Stanley Kubrick's debut feature will be making its worldwide TV premiere courtesy of TCM on December 14 at 8 PM. Fear and Desire was the movie Kubrick made in his '20s, and was a project he wasn't proud of. The director reportedly tried to destroy all copies of the film — calling it amateur and juvenile — but a print eventually surfaced. The George Eastman House underwent a laborious restoration process to bring it back to life.
The anti-war drama revolves around a platoon engaged in battle during the Second World War. Stranded, they try to make it to safety, but are sidetracked by an encounter with a mysterious woman. Bleeding Cool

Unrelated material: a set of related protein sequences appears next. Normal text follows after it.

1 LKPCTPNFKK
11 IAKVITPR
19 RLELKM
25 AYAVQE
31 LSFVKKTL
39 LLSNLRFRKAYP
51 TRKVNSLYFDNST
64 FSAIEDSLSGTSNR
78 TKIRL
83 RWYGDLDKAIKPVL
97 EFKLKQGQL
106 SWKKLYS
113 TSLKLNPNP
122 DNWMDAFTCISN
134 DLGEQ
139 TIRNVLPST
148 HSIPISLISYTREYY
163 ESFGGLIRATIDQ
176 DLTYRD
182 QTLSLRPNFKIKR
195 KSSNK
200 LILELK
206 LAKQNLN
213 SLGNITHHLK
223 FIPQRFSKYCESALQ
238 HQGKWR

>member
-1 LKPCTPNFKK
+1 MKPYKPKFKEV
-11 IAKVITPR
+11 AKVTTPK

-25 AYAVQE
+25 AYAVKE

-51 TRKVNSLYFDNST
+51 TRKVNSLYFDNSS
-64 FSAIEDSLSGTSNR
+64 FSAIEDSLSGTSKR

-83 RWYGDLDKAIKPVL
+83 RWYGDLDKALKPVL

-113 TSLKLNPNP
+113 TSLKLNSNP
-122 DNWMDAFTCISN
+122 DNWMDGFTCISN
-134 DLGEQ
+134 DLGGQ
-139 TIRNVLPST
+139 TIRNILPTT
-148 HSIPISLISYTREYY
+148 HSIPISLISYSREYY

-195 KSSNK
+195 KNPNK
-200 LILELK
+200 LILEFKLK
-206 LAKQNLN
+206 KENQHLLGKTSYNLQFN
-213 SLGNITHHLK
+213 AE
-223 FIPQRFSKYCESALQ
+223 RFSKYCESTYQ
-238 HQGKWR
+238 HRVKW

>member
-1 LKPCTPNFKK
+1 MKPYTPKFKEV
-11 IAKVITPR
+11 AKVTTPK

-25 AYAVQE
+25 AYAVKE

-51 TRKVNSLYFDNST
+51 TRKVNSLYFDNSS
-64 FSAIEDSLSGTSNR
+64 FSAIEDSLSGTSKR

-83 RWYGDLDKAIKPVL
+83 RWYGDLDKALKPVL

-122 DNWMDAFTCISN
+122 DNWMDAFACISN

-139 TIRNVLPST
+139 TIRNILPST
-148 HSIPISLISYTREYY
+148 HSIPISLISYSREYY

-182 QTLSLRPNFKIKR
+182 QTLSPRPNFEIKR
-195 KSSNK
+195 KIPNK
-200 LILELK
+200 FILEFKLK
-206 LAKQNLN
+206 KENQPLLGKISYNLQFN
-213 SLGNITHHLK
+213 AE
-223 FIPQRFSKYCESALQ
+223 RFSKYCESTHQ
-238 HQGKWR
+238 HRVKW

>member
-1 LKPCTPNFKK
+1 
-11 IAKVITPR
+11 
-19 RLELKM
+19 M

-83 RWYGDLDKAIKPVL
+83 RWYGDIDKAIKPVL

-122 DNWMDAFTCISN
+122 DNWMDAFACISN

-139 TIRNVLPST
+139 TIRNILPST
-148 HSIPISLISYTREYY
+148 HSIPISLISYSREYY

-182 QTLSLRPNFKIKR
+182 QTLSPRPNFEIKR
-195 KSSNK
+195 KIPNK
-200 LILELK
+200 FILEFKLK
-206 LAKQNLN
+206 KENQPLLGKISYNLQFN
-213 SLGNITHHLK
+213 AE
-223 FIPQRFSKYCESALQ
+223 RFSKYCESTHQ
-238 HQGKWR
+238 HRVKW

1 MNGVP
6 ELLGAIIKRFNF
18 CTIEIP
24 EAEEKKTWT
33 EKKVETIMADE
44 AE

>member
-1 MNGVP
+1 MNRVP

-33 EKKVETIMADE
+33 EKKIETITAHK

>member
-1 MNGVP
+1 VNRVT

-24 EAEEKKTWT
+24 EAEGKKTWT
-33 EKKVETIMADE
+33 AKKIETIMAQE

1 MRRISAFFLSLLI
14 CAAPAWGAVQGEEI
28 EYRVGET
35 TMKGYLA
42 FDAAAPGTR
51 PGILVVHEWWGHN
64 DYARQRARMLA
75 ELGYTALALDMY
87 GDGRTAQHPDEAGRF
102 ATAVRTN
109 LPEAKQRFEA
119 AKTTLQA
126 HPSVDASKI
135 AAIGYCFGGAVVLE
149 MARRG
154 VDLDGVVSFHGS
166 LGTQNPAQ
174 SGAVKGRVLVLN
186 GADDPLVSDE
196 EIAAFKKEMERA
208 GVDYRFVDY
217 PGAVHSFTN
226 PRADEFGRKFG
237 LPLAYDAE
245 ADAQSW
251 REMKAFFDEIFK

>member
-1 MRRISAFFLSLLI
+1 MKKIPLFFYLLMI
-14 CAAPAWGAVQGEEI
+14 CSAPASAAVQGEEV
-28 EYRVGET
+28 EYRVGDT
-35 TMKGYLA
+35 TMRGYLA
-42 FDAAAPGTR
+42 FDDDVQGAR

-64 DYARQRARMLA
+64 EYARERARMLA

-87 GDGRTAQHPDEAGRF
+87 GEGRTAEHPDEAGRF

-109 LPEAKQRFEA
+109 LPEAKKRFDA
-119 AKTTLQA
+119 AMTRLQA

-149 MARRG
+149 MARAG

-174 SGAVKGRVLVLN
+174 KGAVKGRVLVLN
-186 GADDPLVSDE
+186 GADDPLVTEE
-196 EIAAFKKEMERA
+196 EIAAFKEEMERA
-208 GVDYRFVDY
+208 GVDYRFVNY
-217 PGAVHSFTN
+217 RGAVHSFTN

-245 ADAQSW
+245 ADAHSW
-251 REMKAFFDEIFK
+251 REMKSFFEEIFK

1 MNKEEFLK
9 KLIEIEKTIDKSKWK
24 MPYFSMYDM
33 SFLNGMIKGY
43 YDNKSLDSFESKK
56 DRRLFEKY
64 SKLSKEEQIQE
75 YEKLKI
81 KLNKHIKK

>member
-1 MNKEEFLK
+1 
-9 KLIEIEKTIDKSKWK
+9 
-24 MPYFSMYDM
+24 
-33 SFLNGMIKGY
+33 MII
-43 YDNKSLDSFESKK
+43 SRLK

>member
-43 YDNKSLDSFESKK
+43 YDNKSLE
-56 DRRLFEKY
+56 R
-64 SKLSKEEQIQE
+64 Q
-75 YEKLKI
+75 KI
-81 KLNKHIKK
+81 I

shares some info about a scene where the soldiers tie her to a tree with their belts. "One of the soldiers is left alone to guard her … things escalate."
Kubrick shot the film with a small crew of only 15 people. Since then, the movie has been screened at Telluride in 1993 and presented elsewhere only a few times. Fear and Desire will be shown as part of a 24-hour marathon that honors the preservation department at the George Eastman House and will include screenings of Huckleberry Finn (1920), Roaring Rails (1924), Goldstein (1965), A Page of Madness (1926), Delicious (1931), and Flying Dutchman (1951).